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TOPEKA STATE JOUENAL, SATURDAY EVENING, DECEMBER 29,1900.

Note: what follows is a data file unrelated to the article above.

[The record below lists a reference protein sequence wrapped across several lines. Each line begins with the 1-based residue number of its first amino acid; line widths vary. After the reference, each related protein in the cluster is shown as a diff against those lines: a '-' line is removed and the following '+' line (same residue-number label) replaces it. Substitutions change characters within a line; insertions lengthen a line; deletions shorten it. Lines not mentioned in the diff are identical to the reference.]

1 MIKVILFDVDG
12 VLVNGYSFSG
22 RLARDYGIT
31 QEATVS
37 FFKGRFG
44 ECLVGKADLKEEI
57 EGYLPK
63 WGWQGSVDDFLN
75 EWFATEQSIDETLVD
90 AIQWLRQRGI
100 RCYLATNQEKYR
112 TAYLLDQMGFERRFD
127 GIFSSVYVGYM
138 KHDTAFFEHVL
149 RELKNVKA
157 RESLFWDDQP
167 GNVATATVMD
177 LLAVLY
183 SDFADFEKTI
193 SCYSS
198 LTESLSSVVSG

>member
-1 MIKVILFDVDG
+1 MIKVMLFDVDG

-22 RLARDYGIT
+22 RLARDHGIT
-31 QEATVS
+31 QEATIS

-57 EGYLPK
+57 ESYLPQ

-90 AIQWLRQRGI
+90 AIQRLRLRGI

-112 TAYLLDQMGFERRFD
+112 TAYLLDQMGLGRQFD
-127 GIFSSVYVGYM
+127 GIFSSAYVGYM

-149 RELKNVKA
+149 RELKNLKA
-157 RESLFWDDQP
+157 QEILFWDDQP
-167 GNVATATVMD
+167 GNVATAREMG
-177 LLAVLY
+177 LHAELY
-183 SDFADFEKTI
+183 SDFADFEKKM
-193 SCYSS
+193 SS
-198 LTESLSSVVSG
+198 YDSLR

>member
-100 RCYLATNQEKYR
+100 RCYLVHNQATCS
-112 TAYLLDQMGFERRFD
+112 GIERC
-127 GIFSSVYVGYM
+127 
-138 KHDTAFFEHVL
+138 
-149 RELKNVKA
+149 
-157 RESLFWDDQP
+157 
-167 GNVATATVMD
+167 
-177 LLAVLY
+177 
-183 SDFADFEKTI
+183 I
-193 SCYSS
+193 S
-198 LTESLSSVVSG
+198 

uon : .J? we n n in Csi vA RING 15 BUT A LINK OFACHA N OF SICKNESS AND 1415 ER.Y'.; FAVORITE BREAKS THIS CHAIN WEAK WOMEN STRONG, 1CK WOMEN WELL. FOR Christmas and New Year Holidays iqoo-iqoi. Special Excursion Rates Have Been Made Between Points on the UNION PACIFIC For dates on which tickets will be sold and full information, call on P. A. Lewis, City Ticket Agent; J. O. Ful ton, Depot Agent. 0 1 The Kaw Valley Brand Z OF- o o o o o . o Mince Meat 0 o c 0 d MANTJFACTUItED BY Chas. Wclff Packing Co. is made of the very best, and strictly pure and healthful ingredients. Your grocer keeps it buy some. It will make the best niNCE PIES you ever tasted. NOVEL BREAD MAKING. ' From the Forum. Among all the exhibits of bread and bread malting- at the Paris exposition the one which interested me most was a fvs tem of milling and baking combined. This ystem has a double purpose: (1) To make the flour more palatable and more nutri tious than that made by the ordinary roller mill: and (2) to make it immediately before bakinpr, so as to secure for the loaf a flour -which is absolutely fresh. It is well known that all food substances whpn ground to a tine powder have a tendency to become oxidized. As is the case with coffee, which is the best when freshlv roasted, and freshly ground, so it s with, cereal flour, which Is never so aromatic, so palatable, or so nutritious as at the moment when it is first made. The Schweitzer system of milling and bread making secures the two points men tioned above. In Paris a mill and an at tached bakrry on a somewhat larger scale Illustrated the method which is employed in supplying bread to a populous com munity. Another installation was a form of apparatus adapted for use on a farm or in a small community. So perfect isH tne milling system employed tnat tne smallest mill, intended for use on a farm nnd driven by hand, as a coffee mill would be run,, makes flour identical in compo sition with that made by the largest ma chine. The Schweitzer system, in regard to the milling operations, is a return to the old system of millstones, with the ex ception that corrugated steel grinders lake the place of the millstones of the olden days. These grinders are so accur ately aii.iusted as to admit of the making of the rinest flour, while avoiding actual contact of the two grinding surfaces. The simplicity of the apparatus, its cheapness and the ease with which it can be in stalled commend this system particularly for domestic use and for the supply of villages and small communities. Never theless, it is capable of being operated on an extensive scale, as is demonstrated by the large establishment at La Viliette. Paris, where more than lOO.iM) pounds of br-ai nre made per day from flour not more than twenty-four hours old. FOR CHILDREN Nothing, that comes in a bottle, is more important for children than Scott's emulsion of cod-liver oil. And "important" means that it keeps them in even health, i Whenever they show the least disturbance of even balance of health, it promptly restores them. It is to be used as a food, whenever their usual food does not quite answer the purpose of food. We'll lend yo Utile te try. it yea Hie. SCOTT BOWK 3, 409 Furl street, Xn York, SPORTING HEWS. , Charles Head Smith -AVill Pur chase Some Likely Yearlings. His Trainer Has Locate! Sev eral Down In Kentucky. IN BLUE GRASS REGION Garry Hermann Entered In Louisrille Derby April 29. Fast Colt Is Now Being Sent Fire Miles Daily. Chicago, Dec. 29. Charles Head Smith, owner of Garry Hermann, will leave Bhortly after the flrst of the year for Kentucky, where he goes to inspect some promising: yearlinga that have been located by Charles Hughes, his trainer. Hughes has been ' traveling around through the state all fall and ha3 located some six or eight of what he considers the best colts to be found in the note,d blue-grass region, and he has Bent word to his employer to come and pass on the animals. Smith has now only one horse that he places any confidence in for next year, and that is Garry Hermann. Part of the Smith stable will be ship ped to Kentucky today. "I-intend to go down to Kentucky," said Mr. Smith, "as soon as I can get away after the holidays. Trainer Hughes has located six or eight year lings down there that he says look very promising and if they suit me after see ing them I will very likely buy up some of them. I would have gone down this week, but my boy ia home for the holi days and I didn't want to leave while he was here. Everything ia very quiet down in Kentucky and I guess the colts will keep until I get there. ''I am going to ship Donald Bain to Kentucky. Garry Hermann has been entered in the Louisville Derby, to be run April 29, and we will soon begin to train him for the event. At present he is being sent about five miles each day to keep in condition and then turned out in the paddock. I am looking forward to a good season on the turf next year, perhaps the most promising that we have ever had in the west. The big stakes given by the officials of "Wash ington park will no doubt attract a good many of the big horses of the east and that will be a. stimulus to the racing in this city." TOMMY ETAN AS A LANDLORD Buys Choice Lots in City and Will Erect a Flat Building:. Chicago, Dec. 29. Tammy Ryan, for merly of Syracuse, N. Y., but now a landowner of Chicago, is not worrying because the boxing game sereins to be on a decline throughout the country. Wily Thomas has been fighting for al most 15 years, and those who know the athlete's business ability and how much purse money has fallen to his share in this time have a fair idea as to his wordly goods. Ryan, although not miserly, is noted for his close dealing. As a result he will probably retire from active ring work in a year or sJ worth close to the $50,000 mark. sl Part of this money is invested rn east ern real estate. Now Ryan is buying boulevard lots in the vicinity, of Hum boldt park. A recent purchase included three corner lots on which Ryan is plan ning to erect a modern apartment build ing and play the landlord. Notwitn standing the fortune that Ryan has saved up to date, he is still after the money in ring contests just as much as before, and no purse is too small for him to pick up. A good examp'e of this is his match with Jack Beauscholte, whi'h is to take place at Springfield, O., next month. Ryan's opponent is a willing lo cal boy, who cannot class with the pre mier middle weight, but the latter fig ures that the bout will draw a big crowd as it will be the last at the Ohio town for some time. M'GOVERN AND BROAD. A Twenty Hound Bout Practically Arranged Between the Two. New York, Dec. 29. A 20 round bout has been practically arranged this after noon between Terry McGovern and"Kid" Hroad.The fight will probably take place at Hartford the w-eek of February 4. Sam Harris, manager of McGovern, wrote to Joe Humphries, stating a pref erence for Broad as his next opponent. Manager Macias, for Broad, said today thai the match would be settled as soon as articles were received bearing the sig nature of Harris. A new club will hold the bout. A name has not been chosen yet, but Charles White will be referee, Joe Humphries announcer and Danny Maher timekeeper. Harris wrote to a friend today that the probability of his going to England depended largely upon his consideration of offers from the Pa cific coast for a bout next May. WILL KEEP THE ABBOT. Fire Commissioner Scannell Will Cam paign His Fast Horse, New York, Dec. 29. Fire Commission er John T. Scannell, who bought The Abbot at the Hamlin sale, repudiates the doubts cast on the genuineness of the transaction. He says: "I bought the horse for myself, and paid for him with my own check. My idea in buying him is to make money with him, as you will see next season, in case I do not sell him. Of course. I'll sell if I get my price but in ease I do not I. will use him for exhibition purposes, and will have Mr. Geers try to reach the two minute mark with him. Possibly I may arrange a series of match races with him." WAS SHARKEY'S C0T7SIN. Man Caught Stealing Declares He Is Related to the Puglist St. Joseph, Mich., Dec. 29. Patrick Sharkey, first cousin and only cousin to the world-renowned sailor pugilist, Thomas Sharkey, now occupies a cell in the county jail in this city. Sharkey arrived in this city from Chicago a week ago. There i3 no doubt of his relation ship to the great fighter, because there is a great facial resemblance and many other evfflenoes which go to bear out Patrick Sharkey's statement. On Christmas Sharkey was caught trying to remove an overcoat off a dummy in front of a clothing store by Samuel Danforth, a local grocervman. Sharkey's arrest immediately followed. He appeared in police court this morn ing, sentenced to serve sixty days in the county jail. While before the bar he stated he was the only relative of Thos. Sharkey residing in the United States. ENGLISH JUDGE'S RULING. Bicycle Pronounced a Necessary Arti cle by British Jurist. That a bicycle is a "necessary" was shown by a case at the Birmingham county court last week, says a British naper. John Mr-Gauley, a 'cycle manu facturer, sued William George Huggins for the price of a bicycle and acces sories. The defense was that Huggins was a minor when he entered into the con tract, but plaintiff'ssolicitor.Mr. Duffeil contended that the bicycle was a "nec essary" suitable to his condition in life, inasrnueb as he used it constantly in sroinsr to and from his business. His honor. Judge Whitehorne, held that the defendant was clearly liable, and gave judgment for the plaintiff, with costs. , Western Association Meets. Chicago. Dec. 29. At a meeting held Friday in the Great Northern hotel, the Western association of professional baseball clubs was formed. No officers were elected, this action being deferred until next Wednesdays when an ad journed meeting will be held in this city. The members of tha association so far determined upon are Kansas City, Minneapolis, Detroit, Louisville, Toledo. Eight clubs in all will comprise the association, but those present at the meeting declined to say what the other cities would be. Maying that they would be taken from o. list of half a dozen which made application. The iiimfs of these places were also kept secret, but it is known that anions? the number is Kockford, 111., St. Paul and Grand Rapids. To Train in the South. Chicago, Dec. 29. In spite of the rule adopted at the recent league meeting abolishing spring training trips for Na tional league clubs, the Chicago team will spend a few weeks in the south be fore the playing season begins. Hot Springs or West Baden will be the scene of the Orphans' preliminary work. They will get together on April 1, and will then have three weeks in which to develop their "salary" arms and to get into working trim for the first cham pionship game, which will be played on April 18. Denies Fake Fight Story. Buffalo, Dec. 29. "There is nothing in Lansing's story," said Frank Erne. "I never faked a fight in my life. That part of the story about getting the whole of the purse is a joke which Mc Govern and his manager will appreciate. I tried my best to beat McGovern, but had been weakened too much in the effort to get to 128 pounds, although when I entered the ring I thought I could win. Lansing's story is foolish." Will Keep TannehilL Pittsburg, Pa., Dec. 29. Treasurer W. W. Kerr, of the Pittsburg club, was ask ed regarding a report that the Pirate management had offered Jesse Tanne hill for Pitcher Scott, of Cincinnati. "There's nothing in that," Mr. Kerr said. "We made no such offer. We have no notion of parting with Tannehill's services. This is like the story from St. Louis that we are trying to sell the star. He is not for sale and will not be un less something extraordinary should turn up. This isn't likely." To Stop Fake Fighting. Paterson, N. J., Dec. 29. Chief of Po lice Graul issued an order today prohib iting the holding of boxing bouts in this city in future. The chief's order is be lieved to be a result of the outcome of the bout last night before the Passiac County Athletic club between "Myster ious Billy" Smith and "Young" Mahoniy of Philadelphia. The audience was much dissatisfied because the tame afflair was declared no contest. Milt Young Sells Cayuga Colt. Lexington, Ky., Dec 29. Col. Milton Young, of McGrathiana farm, has sold to T. P. Hayes the fast yearling colt by Cayuga, out of imp. Chalice, for $1,50. This colt worked a quarter of a milt? over the Kentucky association track in :23 3-5, with 109 pounds up. Early in the summer Col. Young sold the colt to Sari Lucas for $500. He liked his work bo well that he repurchased him for $1,000, and has now disposed of him for $1,600. Charlie Herr Sold. Lexington, Ky., Dec. 29. Bidding by sealed letters for the famous trotting horse Charley Herr, 2:07, closed at mid night. Owner David Cahill will open the bids today. This is the first in stance where a horse has been auctioned in this manner. Charley Herr has won $25,000 in purse money, and Cahill claims to have refused $50,000 for him. To Buy Horses For Croker. Fmdlay, O., Dec. 29. Lester Reiff, tlie jockey, has started for California on a business mission. It is said tnat he has received a letter from Richard Croker. asking him to purchase three of U:e fastest horses in the country fo- his stable in England. Reiff will inciden tally take in some racing events and invest some of his money in a fruit ranch in the vicinity of San Jose. Horse Notes. Racing will open up in Chicago about April 25. Mary Centilever, 2:12, has been bred to Creseeus. Thirteen bookmakers are making mon ey at New Orleans. Cephas, 2:11, by Cyril, was recently sold at auction for $400. C. W. Williams has changed the name of his stallion Mazatian to Infact. Senator Tim Sullivan, of New York, has been trying to pick winners on the New Orleans track. Dangerous Maid, a Keene cast-off, is winning good money out at Tanforan for "Doc" Sweet. The horses of A. H. & D. H. Morr:3 are winning most of the money in the south. Steve L'Hommedieu is said to be mak- 7 u Influenza Cold in the Head Is an Inflammation of the lining mem brane of the nose. Commences with ting ling, itching and dryness of the nostrils, followed by a watery or mucus discharge; frequent sneezing: dull pain and sense of weight in the forehead; increased secre tion of tears; occasional chilliness, and Fever. , If not arrested, the Catarrh spreads to the throat and respiratory organs, attend ed with Hoarseness, Sore Throat, Tickling Cough and Oppressed Breathing. CHECKED CIRCULATION, the cause of nearly all Colds, produces these symp toms; the use of "77" starts the blood tingling through the veins until it reaches the extremities,- when the feet warm up and the Cold is broken. At all druggists, 25c, or by mail. New pocket edition of Dr. Humphreys' Manual of all diseases, mailed free. Humphreys" Homeopathic Medicine Co., Cor. William & John Sts., New York. BirSPBPSIA, ' Oeo. . Scally of 75 Nassau St.. New Tnrk. unra- "fc'nr vMrs T have b?en trou bled with rheumatism and dyspepsia and I came to the conclusion to try your puis. T Imiinpdintplv fmin,l (Treat relief irom their use; I feel like a new man since I commenced laKing uiem, ana w...uiu hul now be without them. The drowsy, s'oepy feeling I used to have has tn irely dis appeared. The dyspepsia has left me nnd mv rheumatism is t'one entirely. 1 am satisfied if any one so afflicted will give Bsdwav s Pins a trial tney win surety cure them, for I believe it all c-.iroes from the svstem beintt out of Older the liver not doing its work." cure an oisorciers or tne siomaca. nuw els. Kidneys. Bladder. Dizziness, Costive ness. Piles. Sick Headache. Female Com plaints, Biliousness, Indigestion, Const, pa tion and all disorders of the Liver. 5c way & Co.. 55 Elm St.. N. Y. Be sure to get "Radway's" and see that the name is on what you buy. ing all kinds of money in the Hot Springs pool rooms. The, estimated value of the Futurity stakes of the Coney Island Jockey cluo iot- IMIB is ?r,uoo. "Parson" Davies, the old-time mana ger of pugilists, is managing a successful pool room at New Orleans. In addition to the betting at the Cres cent City track, they have five pool rooms in the city in full blast. Al Thomas is estimated to have ridden 600 miles in showing horses at the last Madison Square Garden sale. Jerry O'Neil has a slendid prospect for next season s 2:13 pacing classes m his late purchase, Diavolo, 2:12Vi. Amerigo, 2:18i4, by Governor Stanford, dam Cactus, by Cuyler. has been pur chased by Dempster & Hough, Clayton, 111. J. D. Clayton has purchased of W. C. Scott the yearling bay filly by imp. Water Level, dam Sarma, by imp. Mus covy. Mike Bergen, the ex-jockey, is a pat ient at the city and county hospital in San Francisco. Dissipation brought about his illness. David B. Martin is driving a fast pole team in Paragon, 2:134, by Storm King and Claudius, 2:18i4, by Hambletonian Tranby. t IN HONOR OF PLUMB. Major Hood Presents Em poria Post With Valuable Records. Emporia, Dec. 29. The Gazette says: An event that will be remembered as one of the moKt significant in the his tory of the Preston B. Plumb post, G. A. R., was the meeting held last night to receive the post ' memorial record given by Major Hood. Their hall was crowded. Not many wives of old sol diers but were there, and many of their children. A short programme was given and then C B. Graves, in the name of Major Hood, who had been called away on business, presented the book to the post. In his presentation speech he referred to the history of their post and fitness of having a suitable place in whieh to perpetuate their history. C. R. Stone's speech of acceptance was one that seemed to voice the sentiments of every member of the post. More than 400 old soldiers have been-enrolled at this post. More than 200 regiments are represented by that 400. The post -p as organized in 1S82. Im the last ehi enyears more than iiuny-juur ua. e uieu, niiu niti resiutfiiL membership is now something over 100. It was last summer that a woman was in Emporia and tried to sell a memorial record to the, post. It was an elaborate anair. price $100. In addi tion to the blank pages on w7hich were to be written the personal history of the members of the post, space was re served in which to record the final statement of the poet when the lait member should be gone and the G. A. R. only a glorious memory. Major Hood saw the woman and bought the book and gave it to the post. D. S. Kelly, J. T. Burton, J. Weyler and Roy Reidner were a quartette who sang several songs during the evening. Miss Grace Groty, of the High school, spoke "Zangarilla." A New Concordia Firm. Concordia. Dec. 29. The Wood Mer cantile company has been reorganized and a charter applied for under the title of Sutherland, Bartleson 6r. Lutt com- any. W. B. Wood has retired from the company. The new firm is composed of three well and tayoraDiy Known com mercial traveling men, with Arthur Sutherland at the head, and Maurice Bartleson and Wm. Lutt, who have taken active and substantial financial interests. The two latter will continue on the road as salesmen for the new iirrn. Handsome Home Destroyed. Arkansas City, Kaa., Dec. 29. The large residence of Mrs. Daniel Eunnel was destroyed by fire early this morn ing. The house "was outside the water limit and the fire department could not save it. The loss, which is about $4,000, is covered by insurance. HOLIDAY HATES Via "Rock Island Route." One fare for the round trip to points within 200 miles, west of Missouri river. Tickets sold Dec. 22, 23, 24, 25, and 31, 1900, and Jan. 1, 1901. Return limit, Jan. 2, 1901. Piles Cured Without the Knife. ltcning, .tsiinu, .DietfUitis ui rruiruaing rlieH. LI UUic, uu f xy . -rvii UJLUgSlStS are authorized by the manufacturers of Pazo Pile Ointment to refund the money where it fails to cure any case of piles no matter of how long standing. Cures or dinary cases in six days; the worst cases in fourteen days, une application gives ase and rest, iteneves itcning instantly. 1 nlS is a IltSW uCUYciy txnv a iuk uiuy pile remedy sold on a positive guarantee, druggist don't keep it in stock send us 50 cents in postage stamps and we will for- . J f.,i,fanHi.nJ V... Ward SiilMe lllelii. n t.uj r wjf Paris Medicine Co., St. Louis, Mo. Manu facturers of Laxative Bromo-Quinine and To California, the American Summer- land. 'le Overland Limited" via Union Pacific makes 15 hours quicker time be tween Missouri river and San Francisco than any other line. Finely equipped witn iouole Draw ing Room Palace Sleepers, Buffet Smoking and Library Cars with Barber Shop and Pleasant Reading Rooms. Dining Cars, Meals a la carte. Pintsch Light, Steajn Heat. Of this tram Admiral Beresford says: Why, I never saw anything like it; and then, too, this dining car system it is grand. The appointments of the Union Pacific trains are a constant source of surprise to me." J. C. FULTON, Depot Agent. When the stomach is tired out it must tia.ve a rest, but we can't live without food. Kodol Dyspepsia Cure "digests what vou eat ' so tnat you can eat an tne good food you want while it ia restoring the diceative orsrans to health. It is the only preparation that digests all kinds of food. At all drug stores. 15) ad ways Jfli Pills KANSASJ1EWS. Chanute's Woman Barber and an Operator Elope. Had Known Each Other Less Than a Month. BOTH WERE MARRIED. Mrs. Coffman's Husband Is a Santa Fe Trainman. Payne Was Imported to Take a Striker's Place. Chanute, Dec. 29. A sensation has been caused here by an elopement which was evidently a case of love at first sight. Both the parties were strangers to each other prior to the Santa Fe opeiatoi-s" strike. Mrs. T. H. Coffman was the only wo man barber Chanute could ever boast of. The man was an operator named Harold G. Payne, who has been work ing at the dispatcher's office lately, hav ing been brought here by the Santa Fe company during the recent strike. Mrs. Coffman is a well known figure in Chanute, having had charge of the Krst chair in her stepfather's. J. Hud kins', barber shop near the Santa Fe track just east of the Candy parlor, for a year or two. Her husband, T. H. Coffman, is a well known Santa Fe DiaKeman, who went to Hot Springs, Ark., recently because of noor health. Since Payne came to Chanute he had been noticed paying attentions to Mrs. Coffman, and spent a large part or jiia, time m oaroer snop, wnen Mr. Hudkins was absent. Sunday he wrote the following note to her, which is self-explaining, and she showed it to ner mother: "My Dear Mrs. Coffman This will rrobably be somewhat of a surprise to you, but having just arrived in your city, and learned that you were still here, I hastened to address you. "Would it be convenient for you to receive an old friend whom you will undoubtedly recall having met in Walla Walla during your visit in Washington some few months ago? Miss White mentioned in connection with my visit here that you would re member her, and wished me to ex tend her best wishes. If convenient to receive me I should consider it an exceptional pleasure to call this evening at half after 8. In the meantime I am, my dear madam, very cordially, "HAROLD G. PAYNE." This note was written to get him up at the house, where he was intro duced as an old acquaintance she had met. while visiting her uncle in Wash ington. During his stay he proposed that he accompany Mrs. Coffman to the Christmas exercises the next night. Mrs. Hudkins, who did not like his looks and it may be said in passing that he is one of the ugliest men ever seen in Chanute told him he could go if they all went together. The next day he said he had some extra work to do and could not go. Mrs. Coffman went down to the shop in the evening. Upon closing the shop she went over to the Delmonico, where she waited, saying someone was coming to take her home. She was joined by Payne there, and they left on the night train. Their present location is not known. The news was telegraphed to Mr. Coffman, but nothing has been heard from him yet. It is rumored that rayne is a married man. PAYS $10 DAILY FOR BOARD. A Wellington Boy Finds Living' in Buenos Ayres Expensive. Wellington, Kaa, Dec. 29. W. A. Lichtenberger has received a letter from John Pitts, dated Buenos Ayres, Octo ber 23. He says in part: "Buenos Ayres i a great cityof 800,- 000 people. The people here are great for sport and enjoyment. There is no city outside of Paris that can come any way near supporting so many fine carriages and horses and such a num ber of pretty and well dressed women as Buenos Ayres. "Everything is very expensive iere. I am paying $10 per day for board and room, and only two meals per day. Coffee in the morning is extra. A John B. Stetson hat, such as we in the states pay $5 for, is sold for $23. I have just now received my laundry for last week: One suit of underclothes, two shirts and collars, three handker chiefs and two pairs of socks and the bill is $3.S. Tobacco is clear out of ight. Such cigars as are sold in the states for five cents would cost 50 and 75 cents here, and pipe tobacco, plug cut, costs $8 per pound, and good chew ing tobacco you cannot buy here at any price. So if you want to send me a Christmas present, tobacco is the stuff. "All the people here that are not na tives are here for what money there is in it. 'This is a very healthful place, and the climate is fine, although it has been very wet here this year, more rain than us.ial, and the roads outside of the city are almost impassable. The amount of rainfall in the past six months has been three feet and six inches, not counting what has fallen in the last forty-eight hours. The prospect for a grain crop is anything but flattering." THIRTY FOR ONE. Trial Seed Wheat Yields a High Average to an Acme Farmer. Abilene. Kas.. Dec. 29. W. R. Dunlap. of Acme, who is one of the leading farmers in that vicinity, sowed fourteen bushels of Pearl wheat on thirteen acres of ground a year ago last fall. It yielded 420 bushels, or a little more than thirty-two bushels per acre, all of which he sold at 7o cents per bushel for seed, except what he wanted for seed for himself. This kind of wheat last year and thus far this year, he reports free from Hessian fly. The seed was obtained from northern Ohio. Mr. Dunlap is of the opinion that li seed were shiDDed in from other states every few years very little injury would be done by insects, ana tne yieia wouia be much greater. Several other farm ers have shipped in seed wheat from northern states, and report excellent re sults: FOLLOWED HIS SISTER. J. H. Shireman Didn't Care to Live After a Beloved Relative Died. Fort Scott, Kas., Dec. 29. J. H. Shire man, an old gentleman of Hepler, Craw ford county, who is reputed to be worth $60,000, has just died under ' circum stances most peculiar. He lived with a maiden sister in Hepler and she died a few days ago. Upon his return from the funeral Ms son and daughter-in-law endeavored to persuade him to come to Bourbon county and live witn them, Dut fie tiecnneu. 00K0CKCOO0K0 THE SOUTHWESTERN FUEL COMPANY, Tele. 7T1, 1S3, 144. ' ... 634 Kansas Aveszs. X oooooooooooooooo60oooooooooooo)oo 1 10 PER CENT OFF Will give you a discount of io on any Suit you wish made within the next two weeks. N. H. WOLFF, saying he had lived long enough, and would not be here long. They attributed his talk to a feeble mind, but a few moments later he be gan bidding them good-bye, and at the same time tottered on his reet. uney helped him to a bed. and he was dead before they had laid him down. LIVES IN SOUTH AFRICA. A. A. Swingley, of Turner, Sells Mining Machinery in Africa, Turner, Kan., Dec 29. Allen A. Swinelev. managing director at Johannesburg, South Africa, for Sheriff. Swingley & Co., (limited), extensive dealers in mining machinery, spent Christmas day with his mother here. Mr. Swingley was born in Johnson county, Kansas, forty years ago, and is a son of the late George Swingley. For the last fifteen years he has traveled in foreign countries, engaged chiefly in selling mining machinery. He was in South Africa three years before the British-Boer war began. His company was doing a large business then, but since the outbreak of hostilities the mining business has been seriously in terfered with. Mr. Swingley thinks there is no place on earth that will compare with the country in the Johannesburg district, so far as mineral resources are concerned, and the possibilities of its development are unlimited. This little country, he says, practically controls the diamond markets of the world, and though the end of the war is not yet in sight, he believes it will continue to do so tor many years. CATTLE STAMFEDED. A Texas Herd Runs Wild in the Streets of Armourdale. Armourdale. Dec. 29. Four hundred Texas cattle stampeded through the streets yesterday afternoon, wrecking fences and terrifying the populace. The herd was big and the roar it crea ted was so loud that the public was warned in time, preventing personal in juries. One steer, not content witn exploring lawns and jumping fences, rushed pell mell into a grocery shop. By the time he came out the store was wrecked. Coun ters were overturned, show cases smash ed, shelving torn down and the doors carried off their hinges. Twenty-eisht men were with the cattle, but they lost all control of them. It was not until foul hours had passed that the last of the affrighted animals jwas corralled. A JOINT IN LAWRENCE. Four Inmates Arrested and Pro nounced Gamblers. Lawrence. Dec. 29. Assistant Marshal Sam Jeans mada a raid on a gambling joint that has been in operation some time in the Moore Dunning next to tne old Pacific House in North Lawrence. Four men were arrested; ,and arraigned in nolice court. one of whom plead guilty, the trials of the others being set for to day. This place is believed to have been a rendezvous of out of town characters who come to town to commit depreda tions, and Officer Jeans hopes to be able to break up the place early this winter. Notes From Oberlin. v Oberlin. Dec. 29 Judge Geiger and Joe YounEr. court stenographer, are away on a junketing trip to Cuba. They are book ed to return in to days. M. E. Mix and D. C. Moser have taken 2,000 head of cattle from their ranch in thi3 vicinity to Playfair, Mo., where they are feeding. Otis D. Benton shinned lately from his ranch in Sheridan county 3,0o0 head of cattle to the vicinity of Des Moines, Iowa.where Pete Adams is feeding them. The public installation held Jointly by the O. Pi S. and R. A. M. on Thursday, the 27th, followed by a banquet, is the talk of Masonic circles. The winter wheat of this vicinity looks well, as most of the crop was sown late. and suffered no injury from the Hessian fly. The A. O. TT. W. has been experienc ing a boom here this month, 46 new members enrolled their names. John Emahizer and family departed for Los Angeles, Cal., on the 27tto inst. Mr. Emahizer has been engaged In the furniture business for 16 years. was pros perous and the town looks for his early return, although he claims his removal is permanent Corn failed here this year and our farmers are drawing on their bank ac counts and paying 36 cents per busnel for eastern corn. The Sons and Daughters of Justice, whose growth since its organization un der the guidance of its president, G. Webb Bertram, has been phenomenal, have rewarded the gentleman's labor by electing him for anothwr term. Bicknell & Smith, grocers, failed here on the 27th. The Oberlin National bank closed them out to satisfy a mortgage held by them, for $2,S00. The present owners of the Oberlin Rol ler mills. Col. 15. R. Stickley and Ned D. Beauer. are refitting, refurnishing and budding additions to the mill, and will make it modern in ever particular. Tom Rooney, proprietor of the Metro pole, whose name as a carterer, leads all others in the eyes of the drummer a reported as going out of business. .! will retire from public notice by living on his small farm adjoining this city. Wreck Near Parsons. Parsons, Kas.. Dec. 29. The "Katy" south-bound freight train. In charge of 0000KOOOOC0XOOOOOOCC0J Full Measure Is it worth your while to get full -weight of bright clean coal? Thon let ua X fill your next order. $ LEHIGH AiTTZSACITS, X AP.HA1T3A3 A1TTHHACIT, 2 SEI5X-A1TTSXIACITE, g mONIElTAC, HAT.CEU2TE, anl CSACE CIXT SHAFT. 429 Kansas Ave. LJ ill 7 0HORTC0T LIUC. COLORADO FLYEC- Rest and Health to Mother and Child MRS. WINS LOWS SOOTHINO SYRUP haa been used for over Fl FT If TEAKS BY MILLIONS OF MuTMKhS for their CHILDREN WHILlC TEETH INO, Tit PLRPKCT SlTfhS.i It HOOTHE8 th CHILD. SOFTENS the GUM. ALLAYS ail PAIN, CURES WIND COLIC aiid t the best remedy for DIARRHui'A. Sol by Druggists in every purt of the worhi. Be mire to ak for "Mr. Wlnelow'e P jot Iv lng Syrup" and take no other kind. 1 wen tv-flve cents a bottle. "WE'LL DO TCITB gAgLXSTO 21X3 ST Topeka Transfer Go. 609 Kansas Avenue. Office TeL 320. House Tel. 3D5. F. P. Bacon, Prop. t9SlS MX ABOUT bTOBAOK. Engineer Lanahan and Conductor Taft, was wrecked at Ccntervilie, Km., late yestPrday afternoon. Several cars were derailed and the engine turned over, but no one was hurt. This Is Conductor Taft's second wreck in a short time. J. H. Clark Dead. Atchison, Kas:, Dec. 29. John Hawk ins Clark dif-d yettterday on his horve stead at Clay Center. Mr. dark one of the very first settler in north ern Kansas, having coine here in th early fifties with his family from Cin cinnati. He was the father-in-law of the late p. G. Adams, set retary of th Ftate Historical society, and aim of Fr&nk A. Itoot, the well known news paper man and writer. Candidate Cobb Wins Out. Concordia, Kaa. Dec. 29. The con test for trustee of Solomon township was decided today In favor of Ihe fu sion candidate, YV. K. Cobb. The elec tion .board failed to count twelve Dem ocratic votes, thereby el'-ctlng th Re publican candidate, but the county com missioners counted them, Riving Lhe fu sion candidate seven majority. New Bank For Netawaka, Netawaka. Ka., Dec. 29. The Citi zens' State bank of Netawaka will open for bupinrns January 2. with a capital stock of $10,000. ('haa. H. Cummlmm. of C.'entralia, Is president, and C. K. turn mings is cashier. Smallpox at Frontenao. Pittsburg, Kbs., Dec. 29 Frontena-. a mining camp three ml! s north of thin city, has peveral cows of smallpox, and it is feared that the disease will become epidemic. To Cure Dyspepsia and Indipeetioi Take Rex Dypepla Tablets All drug gists are authorised to refund mony in any ran it (ails to cure, i ilce 60 cents per package. HOLIDAY KATES Via "Rock Island Route." One fare for the round trip to point within 200 miles, west of Missouri river. Tickets sold Dec. 2;S. 2:. 24. 25. and 31, 1900. and Jan. 1, 1901. Return limit, Jan. 2, 1901. HOLIDAY KATES Via "Rock Island Route." One fare for the round trip to point within 200 miles, wfst of Mlswourl river. Tic kets sold Dec. 22, 2.1. 24. II;.. and 31, 1900, and Jan. 1, IDOL Return limit, Jan, 2, 190L De Witt's Little Early Riser are djilntjr little pills, but they nver fail to clne the liver. imuv obstructions and Invig orate the ayetem. At all drug stores. COLORADO FLYER. Via "Great Rock Island Route." Leaves Topeka 8:10 p. m., arrivin Colorado Springs 10.23, Denver 11:W o'clock next a. m ma L S1y N 1 Second United Preonvtertan church. Ben nett's fiats. West Twelfth street. pr-n h ing by the paxtor. the Rev. J. P. v.'hl'e, nt 11 a. m. and 7:30 p. m.; "The World's Tribute to Christ," Pnalm 72: 0, 11'. the theme In the morning; evenlmr snbWi, S. "Retrospection" ; Sabbath si lux.l at 10 n. m.; Younir People's society at .&; Junior at M M. 4